In court, appellant again refused to produce the information. He claimed that by the Smith Act,2 as construed
by this Court in Pennsylvania v. Nelson, 350 U.S. 497 (1956), Congress had so completely occupied the field of subversive activities that the States were without power to investigate in that area. Additionally, he contended that the Due Process Clause precluded enforcement of the subpoenas, first, because the resolution under which the Attorney General was authorized to operate was vague and, second, because the documents sought were not relevant to the inquiry. Finally, appellant argued that enforcement would violate his rights of free speech and association.
The Merrimack County Court sustained appellant's objection to the production of the names of the nonprofessional employees. The Attorney General took no appeal from that ruling, and it is not before us. Appellant's objections to the production of the names of the camp's guests were overruled, and he was ordered to produce them. Upon his refusal, he was adjudged in contempt of court and ordered committed to jail until he should have complied with the court order. On the demand for the correspondence and the objection thereto, the trial court made no ruling, but transferred the question to the Supreme Court of New Hampshire. That court affirmed the trial court's action in regard to the [79 S.Ct. 1044] guest list. Concerning the requested production of the correspondence, the Supreme Court entered no order, but directed that on remand the trial court
may exercise its discretion with respect to the entry of an order to enforce the command of the subpoena for the production of correspondence.
100 N.H. at 448, 130 A.2d at 287. No remand having yet been effected, the trial court has not acted upon this phase of the case, and there is no final judgment requiring the appellant to produce the letters. We therefore do not treat with that question. 28 U.S.C. § 1257. See Radio Station WOW v. Johnson, 326 U.S. 120, 123-124 (1945). We now pass to a consideration of the sole
question before us, namely, the validity of the order of contempt for refusal to produce the list of guests at World Fellowship, Inc., during the summer seasons of 1954 and 1955. In addition to the arguments appellant made to the trial court, he urges here that the "indefinite sentence" imposed upon him constitutes such cruel and unusual punishment as to be a denial of due process.
Appellant vigorously contends that the New Hampshire Subversive Activities Act of 19513 and the resolution creating the committee have been superseded by the Smith Act, as amended.4 In support of this position appellant cites Pennsylvania v. Nelson, supra. The argument is that Nelson, which involved a prosecution under a state sedition law, held that "Congress has intended to occupy the field of sedition." This rule of decision, it is contended, should embrace legislative investigations made pursuant to an effort by the Legislature to inform itself of the presence of subversives within the State and possibly to enact laws in the subversive field. The appellant's argument sweeps too broad. In Nelson itself, we said that the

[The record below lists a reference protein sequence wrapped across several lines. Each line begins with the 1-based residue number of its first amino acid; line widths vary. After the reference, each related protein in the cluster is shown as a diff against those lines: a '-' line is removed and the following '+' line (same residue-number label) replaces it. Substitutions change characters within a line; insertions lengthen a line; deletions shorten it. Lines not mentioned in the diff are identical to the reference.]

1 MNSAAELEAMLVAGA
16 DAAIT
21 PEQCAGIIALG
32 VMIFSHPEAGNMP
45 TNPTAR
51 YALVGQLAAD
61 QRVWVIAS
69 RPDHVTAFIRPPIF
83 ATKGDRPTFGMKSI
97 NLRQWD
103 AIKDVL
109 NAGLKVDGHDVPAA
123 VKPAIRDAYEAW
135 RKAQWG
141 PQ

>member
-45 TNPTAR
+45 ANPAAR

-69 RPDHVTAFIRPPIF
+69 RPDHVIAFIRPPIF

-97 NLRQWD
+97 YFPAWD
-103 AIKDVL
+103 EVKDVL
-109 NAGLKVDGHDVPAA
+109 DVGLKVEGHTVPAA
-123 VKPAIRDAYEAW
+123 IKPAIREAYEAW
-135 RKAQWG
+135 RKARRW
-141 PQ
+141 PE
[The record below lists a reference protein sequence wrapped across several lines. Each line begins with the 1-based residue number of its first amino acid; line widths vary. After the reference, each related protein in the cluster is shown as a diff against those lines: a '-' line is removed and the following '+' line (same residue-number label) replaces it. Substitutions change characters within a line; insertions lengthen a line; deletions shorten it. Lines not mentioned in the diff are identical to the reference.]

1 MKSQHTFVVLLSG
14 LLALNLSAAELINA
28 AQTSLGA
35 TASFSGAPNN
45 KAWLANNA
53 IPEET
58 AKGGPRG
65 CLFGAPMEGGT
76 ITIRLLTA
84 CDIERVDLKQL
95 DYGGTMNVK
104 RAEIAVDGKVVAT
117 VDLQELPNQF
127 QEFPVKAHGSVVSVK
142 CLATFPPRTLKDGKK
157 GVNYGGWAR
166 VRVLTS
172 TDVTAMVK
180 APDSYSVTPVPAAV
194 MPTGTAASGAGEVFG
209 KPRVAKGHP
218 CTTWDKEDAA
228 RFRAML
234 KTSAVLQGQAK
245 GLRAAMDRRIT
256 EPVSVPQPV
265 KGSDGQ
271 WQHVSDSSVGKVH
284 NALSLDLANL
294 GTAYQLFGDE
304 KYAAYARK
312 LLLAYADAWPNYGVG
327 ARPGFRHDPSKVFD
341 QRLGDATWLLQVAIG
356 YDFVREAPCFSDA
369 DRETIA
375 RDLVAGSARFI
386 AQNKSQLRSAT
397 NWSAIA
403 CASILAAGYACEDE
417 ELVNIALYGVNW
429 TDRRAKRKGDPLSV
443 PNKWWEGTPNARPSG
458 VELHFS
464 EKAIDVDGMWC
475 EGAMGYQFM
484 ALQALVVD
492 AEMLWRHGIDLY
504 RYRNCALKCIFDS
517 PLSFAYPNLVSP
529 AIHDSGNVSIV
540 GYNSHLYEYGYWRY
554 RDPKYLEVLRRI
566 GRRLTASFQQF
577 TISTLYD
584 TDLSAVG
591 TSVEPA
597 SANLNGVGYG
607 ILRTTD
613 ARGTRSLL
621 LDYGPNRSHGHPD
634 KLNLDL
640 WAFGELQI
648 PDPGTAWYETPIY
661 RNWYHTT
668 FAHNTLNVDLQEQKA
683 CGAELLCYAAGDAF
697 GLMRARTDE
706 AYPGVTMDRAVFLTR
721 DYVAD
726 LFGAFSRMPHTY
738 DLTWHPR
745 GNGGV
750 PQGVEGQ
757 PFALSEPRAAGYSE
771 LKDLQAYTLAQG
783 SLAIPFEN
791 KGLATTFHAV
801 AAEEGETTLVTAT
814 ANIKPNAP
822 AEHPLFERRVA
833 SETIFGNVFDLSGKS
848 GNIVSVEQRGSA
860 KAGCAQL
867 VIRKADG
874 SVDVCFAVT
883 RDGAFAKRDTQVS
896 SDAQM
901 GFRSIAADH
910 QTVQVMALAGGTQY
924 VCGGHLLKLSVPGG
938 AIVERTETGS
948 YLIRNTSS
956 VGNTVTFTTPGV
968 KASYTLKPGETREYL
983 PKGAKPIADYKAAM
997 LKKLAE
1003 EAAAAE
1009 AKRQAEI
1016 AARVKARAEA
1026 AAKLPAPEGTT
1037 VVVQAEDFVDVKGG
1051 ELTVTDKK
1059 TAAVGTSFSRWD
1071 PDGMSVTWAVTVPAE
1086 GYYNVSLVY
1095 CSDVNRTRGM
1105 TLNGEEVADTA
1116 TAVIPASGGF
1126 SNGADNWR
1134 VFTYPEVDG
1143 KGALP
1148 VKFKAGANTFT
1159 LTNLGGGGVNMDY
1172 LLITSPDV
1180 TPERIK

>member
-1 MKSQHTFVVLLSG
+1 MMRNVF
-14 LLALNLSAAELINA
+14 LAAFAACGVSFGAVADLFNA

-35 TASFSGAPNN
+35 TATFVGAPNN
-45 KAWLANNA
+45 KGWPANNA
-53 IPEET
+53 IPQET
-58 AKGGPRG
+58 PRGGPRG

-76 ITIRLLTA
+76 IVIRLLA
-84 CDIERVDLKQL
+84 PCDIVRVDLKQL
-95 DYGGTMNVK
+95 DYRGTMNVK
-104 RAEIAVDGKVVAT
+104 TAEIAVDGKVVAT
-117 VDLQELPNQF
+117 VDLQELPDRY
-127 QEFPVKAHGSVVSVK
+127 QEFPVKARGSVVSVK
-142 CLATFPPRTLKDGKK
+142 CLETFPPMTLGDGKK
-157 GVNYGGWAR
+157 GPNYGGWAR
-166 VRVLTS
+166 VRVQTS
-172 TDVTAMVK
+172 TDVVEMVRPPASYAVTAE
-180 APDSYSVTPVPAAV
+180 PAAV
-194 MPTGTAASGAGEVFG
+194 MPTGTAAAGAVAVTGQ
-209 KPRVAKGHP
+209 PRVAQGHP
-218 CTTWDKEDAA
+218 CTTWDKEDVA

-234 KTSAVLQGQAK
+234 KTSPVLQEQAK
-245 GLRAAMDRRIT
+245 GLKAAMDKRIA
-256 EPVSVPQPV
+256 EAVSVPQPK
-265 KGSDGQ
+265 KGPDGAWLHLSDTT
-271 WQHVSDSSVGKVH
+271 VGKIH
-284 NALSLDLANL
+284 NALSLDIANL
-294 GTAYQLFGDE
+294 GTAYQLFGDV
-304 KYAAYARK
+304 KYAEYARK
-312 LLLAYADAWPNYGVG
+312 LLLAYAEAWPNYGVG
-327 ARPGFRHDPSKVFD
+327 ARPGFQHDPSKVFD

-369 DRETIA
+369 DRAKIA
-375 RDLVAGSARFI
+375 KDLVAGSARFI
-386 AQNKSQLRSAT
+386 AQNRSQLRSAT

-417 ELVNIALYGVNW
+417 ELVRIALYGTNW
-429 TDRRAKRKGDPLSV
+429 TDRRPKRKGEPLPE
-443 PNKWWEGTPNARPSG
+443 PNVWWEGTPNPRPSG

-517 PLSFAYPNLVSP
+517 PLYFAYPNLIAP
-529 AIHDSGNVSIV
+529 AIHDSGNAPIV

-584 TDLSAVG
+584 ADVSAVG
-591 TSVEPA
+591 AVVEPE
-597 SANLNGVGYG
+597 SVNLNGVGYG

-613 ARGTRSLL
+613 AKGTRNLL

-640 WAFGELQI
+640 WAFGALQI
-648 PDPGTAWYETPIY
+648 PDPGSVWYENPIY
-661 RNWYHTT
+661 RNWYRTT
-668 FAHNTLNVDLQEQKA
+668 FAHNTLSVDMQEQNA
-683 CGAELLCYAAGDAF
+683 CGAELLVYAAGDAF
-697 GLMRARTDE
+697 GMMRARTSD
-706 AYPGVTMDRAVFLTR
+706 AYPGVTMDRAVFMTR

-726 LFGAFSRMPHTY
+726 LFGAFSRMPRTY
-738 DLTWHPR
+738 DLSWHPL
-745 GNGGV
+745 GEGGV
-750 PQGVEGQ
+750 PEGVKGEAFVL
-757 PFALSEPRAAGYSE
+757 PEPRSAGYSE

precise holding of the court . . . is that the Smith Act . . . , which prohibits the knowing advocacy of the overthrow of the Government of the United States by force and violence, supersedes the enforceability of the Pennsylvania Sedition Act, which proscribes the same conduct.
(Italics supplied.) 350 U.S. at 499. The basis of Nelson thus rejects the notion that it stripped the States of the right to protect themselves. All the opinion proscribed was a race between federal and state prosecutors to the courthouse door. The opinion made clear that a State could proceed with prosecutions for sedition against the State itself; that it can legitimately investigate in this area follows a fortiori. In Sweezy v. New Hampshire, supra, where the same contention was made
as to the identical state Act, it was denied sub silentio. Nor did our opinion in Nelson hold that the Smith Act had proscribed state activity in protection of itself either from actual or threatened "sabotage or attempted violence of all kinds." In footnote 8 of the opinion, it is pointed out that the State had full power to deal with internal civil disturbances. Thus, registration Statutes, quo warranto proceedings as to subversive corporations, the subversive instigation of riots, and a host of other subjects directly affecting state security furnish grist for the State's legislative mill. Moreover, the right of the State to require the production of corporate papers of a state-chartered corporation in an...